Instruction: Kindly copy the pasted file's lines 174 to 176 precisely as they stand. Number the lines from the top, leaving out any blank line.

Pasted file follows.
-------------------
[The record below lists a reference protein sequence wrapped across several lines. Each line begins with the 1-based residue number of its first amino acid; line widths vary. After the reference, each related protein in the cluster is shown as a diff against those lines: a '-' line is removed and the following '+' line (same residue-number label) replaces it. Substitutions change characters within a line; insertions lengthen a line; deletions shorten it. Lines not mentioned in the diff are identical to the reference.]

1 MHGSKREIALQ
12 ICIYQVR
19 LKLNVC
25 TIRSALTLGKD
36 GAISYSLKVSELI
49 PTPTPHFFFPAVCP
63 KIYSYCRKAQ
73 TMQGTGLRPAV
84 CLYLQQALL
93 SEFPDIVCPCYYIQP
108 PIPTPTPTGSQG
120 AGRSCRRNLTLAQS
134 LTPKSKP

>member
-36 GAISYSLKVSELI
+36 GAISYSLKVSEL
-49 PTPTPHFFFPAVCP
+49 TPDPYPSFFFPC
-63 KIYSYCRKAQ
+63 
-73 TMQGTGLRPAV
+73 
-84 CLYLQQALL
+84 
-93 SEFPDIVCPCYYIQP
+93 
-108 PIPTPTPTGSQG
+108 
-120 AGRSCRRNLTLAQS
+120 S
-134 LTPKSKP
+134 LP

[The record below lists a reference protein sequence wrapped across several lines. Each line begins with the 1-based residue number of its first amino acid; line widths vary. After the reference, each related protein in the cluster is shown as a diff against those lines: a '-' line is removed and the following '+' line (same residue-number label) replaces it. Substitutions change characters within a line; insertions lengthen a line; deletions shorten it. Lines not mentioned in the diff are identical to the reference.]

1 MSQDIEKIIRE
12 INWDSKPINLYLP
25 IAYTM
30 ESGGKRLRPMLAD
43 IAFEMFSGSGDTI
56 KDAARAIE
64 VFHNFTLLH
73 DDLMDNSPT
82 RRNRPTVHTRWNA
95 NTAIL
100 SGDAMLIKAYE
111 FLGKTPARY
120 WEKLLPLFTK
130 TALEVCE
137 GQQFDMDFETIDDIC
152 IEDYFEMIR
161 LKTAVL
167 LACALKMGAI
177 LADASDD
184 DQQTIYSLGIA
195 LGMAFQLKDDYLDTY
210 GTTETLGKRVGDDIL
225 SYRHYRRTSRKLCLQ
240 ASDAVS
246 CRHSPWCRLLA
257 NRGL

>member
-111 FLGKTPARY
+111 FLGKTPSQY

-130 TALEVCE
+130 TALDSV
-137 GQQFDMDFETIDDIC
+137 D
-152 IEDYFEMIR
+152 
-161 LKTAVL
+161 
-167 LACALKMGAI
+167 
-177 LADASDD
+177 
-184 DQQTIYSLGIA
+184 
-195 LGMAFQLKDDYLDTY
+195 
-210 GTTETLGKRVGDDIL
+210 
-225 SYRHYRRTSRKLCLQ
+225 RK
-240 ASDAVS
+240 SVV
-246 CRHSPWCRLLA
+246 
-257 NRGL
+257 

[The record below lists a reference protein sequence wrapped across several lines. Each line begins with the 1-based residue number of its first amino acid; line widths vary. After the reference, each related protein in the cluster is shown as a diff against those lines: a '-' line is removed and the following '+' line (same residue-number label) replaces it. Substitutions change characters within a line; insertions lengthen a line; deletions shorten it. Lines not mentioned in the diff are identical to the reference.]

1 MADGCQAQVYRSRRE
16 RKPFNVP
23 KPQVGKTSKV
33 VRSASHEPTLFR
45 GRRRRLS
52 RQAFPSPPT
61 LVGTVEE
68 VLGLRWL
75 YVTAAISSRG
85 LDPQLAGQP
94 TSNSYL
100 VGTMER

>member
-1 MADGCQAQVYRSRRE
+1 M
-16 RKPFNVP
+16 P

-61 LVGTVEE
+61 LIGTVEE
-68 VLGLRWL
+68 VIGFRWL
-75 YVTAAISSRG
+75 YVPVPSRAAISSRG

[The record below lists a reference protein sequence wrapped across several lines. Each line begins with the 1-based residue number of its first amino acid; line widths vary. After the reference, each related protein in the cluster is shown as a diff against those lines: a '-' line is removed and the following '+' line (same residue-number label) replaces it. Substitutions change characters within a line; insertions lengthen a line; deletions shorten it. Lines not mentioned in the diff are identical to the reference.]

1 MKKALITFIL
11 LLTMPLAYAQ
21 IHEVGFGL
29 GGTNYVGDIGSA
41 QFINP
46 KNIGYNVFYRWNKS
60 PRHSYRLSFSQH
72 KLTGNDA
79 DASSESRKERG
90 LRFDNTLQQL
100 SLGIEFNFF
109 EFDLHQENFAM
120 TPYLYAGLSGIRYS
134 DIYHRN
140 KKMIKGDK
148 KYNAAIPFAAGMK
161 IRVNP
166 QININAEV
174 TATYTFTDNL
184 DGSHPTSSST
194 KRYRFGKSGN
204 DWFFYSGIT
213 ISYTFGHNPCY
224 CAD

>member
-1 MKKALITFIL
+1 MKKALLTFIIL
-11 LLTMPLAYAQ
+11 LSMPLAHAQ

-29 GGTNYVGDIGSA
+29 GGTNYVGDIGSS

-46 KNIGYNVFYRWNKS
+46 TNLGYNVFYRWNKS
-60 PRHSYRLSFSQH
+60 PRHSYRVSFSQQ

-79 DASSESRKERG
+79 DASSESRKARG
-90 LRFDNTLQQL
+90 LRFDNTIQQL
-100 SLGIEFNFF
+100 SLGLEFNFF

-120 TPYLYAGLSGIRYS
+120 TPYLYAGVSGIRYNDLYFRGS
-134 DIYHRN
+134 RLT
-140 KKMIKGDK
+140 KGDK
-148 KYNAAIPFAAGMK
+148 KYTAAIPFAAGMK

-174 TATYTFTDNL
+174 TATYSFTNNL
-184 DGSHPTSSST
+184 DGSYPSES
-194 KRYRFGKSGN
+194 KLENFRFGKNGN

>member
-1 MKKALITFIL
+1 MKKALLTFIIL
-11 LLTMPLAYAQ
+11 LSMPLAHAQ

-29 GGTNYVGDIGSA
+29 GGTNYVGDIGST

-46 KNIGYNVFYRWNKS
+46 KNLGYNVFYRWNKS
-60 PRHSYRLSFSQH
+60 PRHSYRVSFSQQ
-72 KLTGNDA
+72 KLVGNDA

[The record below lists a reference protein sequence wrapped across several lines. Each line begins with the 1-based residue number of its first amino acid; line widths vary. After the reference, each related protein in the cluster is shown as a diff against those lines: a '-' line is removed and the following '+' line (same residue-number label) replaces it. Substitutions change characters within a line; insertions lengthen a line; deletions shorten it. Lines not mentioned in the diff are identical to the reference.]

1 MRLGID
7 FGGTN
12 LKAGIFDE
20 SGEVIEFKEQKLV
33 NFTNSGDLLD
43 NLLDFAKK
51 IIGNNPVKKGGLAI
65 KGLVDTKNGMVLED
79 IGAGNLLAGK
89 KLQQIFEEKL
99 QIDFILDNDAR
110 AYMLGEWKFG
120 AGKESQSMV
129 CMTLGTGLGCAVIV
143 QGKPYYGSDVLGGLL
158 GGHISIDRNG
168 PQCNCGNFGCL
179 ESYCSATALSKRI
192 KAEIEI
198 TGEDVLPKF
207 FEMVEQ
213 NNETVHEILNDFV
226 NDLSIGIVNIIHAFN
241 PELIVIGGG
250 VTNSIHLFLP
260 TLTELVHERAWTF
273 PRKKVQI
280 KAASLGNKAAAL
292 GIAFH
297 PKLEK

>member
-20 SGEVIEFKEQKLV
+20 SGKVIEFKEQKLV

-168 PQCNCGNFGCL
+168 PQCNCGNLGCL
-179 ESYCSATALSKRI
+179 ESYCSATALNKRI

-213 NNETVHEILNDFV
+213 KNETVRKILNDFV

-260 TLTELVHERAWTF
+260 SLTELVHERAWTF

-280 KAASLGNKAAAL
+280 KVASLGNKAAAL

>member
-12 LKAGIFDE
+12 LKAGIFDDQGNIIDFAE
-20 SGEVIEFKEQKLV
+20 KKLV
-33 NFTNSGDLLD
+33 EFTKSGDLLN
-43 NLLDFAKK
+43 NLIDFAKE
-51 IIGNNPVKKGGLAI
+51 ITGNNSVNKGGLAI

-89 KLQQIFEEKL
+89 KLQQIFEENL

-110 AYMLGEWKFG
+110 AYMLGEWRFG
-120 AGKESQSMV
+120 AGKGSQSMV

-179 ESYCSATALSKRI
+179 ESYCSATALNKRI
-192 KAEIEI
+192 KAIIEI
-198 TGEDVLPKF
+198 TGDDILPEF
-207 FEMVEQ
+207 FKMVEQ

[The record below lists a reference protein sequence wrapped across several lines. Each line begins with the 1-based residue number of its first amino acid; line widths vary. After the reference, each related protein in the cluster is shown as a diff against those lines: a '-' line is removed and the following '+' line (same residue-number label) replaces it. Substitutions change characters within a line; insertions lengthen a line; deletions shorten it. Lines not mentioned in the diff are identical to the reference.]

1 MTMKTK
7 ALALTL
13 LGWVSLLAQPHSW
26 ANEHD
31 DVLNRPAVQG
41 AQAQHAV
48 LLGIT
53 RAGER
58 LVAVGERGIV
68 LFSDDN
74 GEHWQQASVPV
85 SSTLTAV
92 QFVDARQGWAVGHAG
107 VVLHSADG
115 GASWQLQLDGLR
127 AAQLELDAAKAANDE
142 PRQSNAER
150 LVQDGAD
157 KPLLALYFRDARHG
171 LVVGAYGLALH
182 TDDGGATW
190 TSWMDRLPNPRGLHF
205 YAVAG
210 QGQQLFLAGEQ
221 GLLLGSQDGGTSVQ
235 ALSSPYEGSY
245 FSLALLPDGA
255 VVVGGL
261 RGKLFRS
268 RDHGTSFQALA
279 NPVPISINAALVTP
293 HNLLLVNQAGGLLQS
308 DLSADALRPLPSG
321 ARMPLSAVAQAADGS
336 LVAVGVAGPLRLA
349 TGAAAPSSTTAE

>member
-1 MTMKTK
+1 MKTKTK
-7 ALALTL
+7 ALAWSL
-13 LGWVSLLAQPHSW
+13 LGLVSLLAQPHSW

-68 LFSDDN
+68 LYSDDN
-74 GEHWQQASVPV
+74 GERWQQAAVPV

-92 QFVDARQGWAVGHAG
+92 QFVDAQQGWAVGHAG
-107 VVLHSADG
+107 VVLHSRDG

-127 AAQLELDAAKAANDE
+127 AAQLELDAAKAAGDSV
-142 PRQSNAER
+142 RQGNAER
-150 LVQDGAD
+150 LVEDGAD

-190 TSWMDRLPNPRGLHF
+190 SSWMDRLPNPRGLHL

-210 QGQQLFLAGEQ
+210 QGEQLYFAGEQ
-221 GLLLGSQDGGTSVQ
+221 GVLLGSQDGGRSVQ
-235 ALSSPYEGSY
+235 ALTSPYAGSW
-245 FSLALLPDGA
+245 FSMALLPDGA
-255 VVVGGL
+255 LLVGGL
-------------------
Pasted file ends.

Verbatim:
+11 LSMPLAHAQ

-29 GGTNYVGDIGSA
+29 GGTNYVGDIGST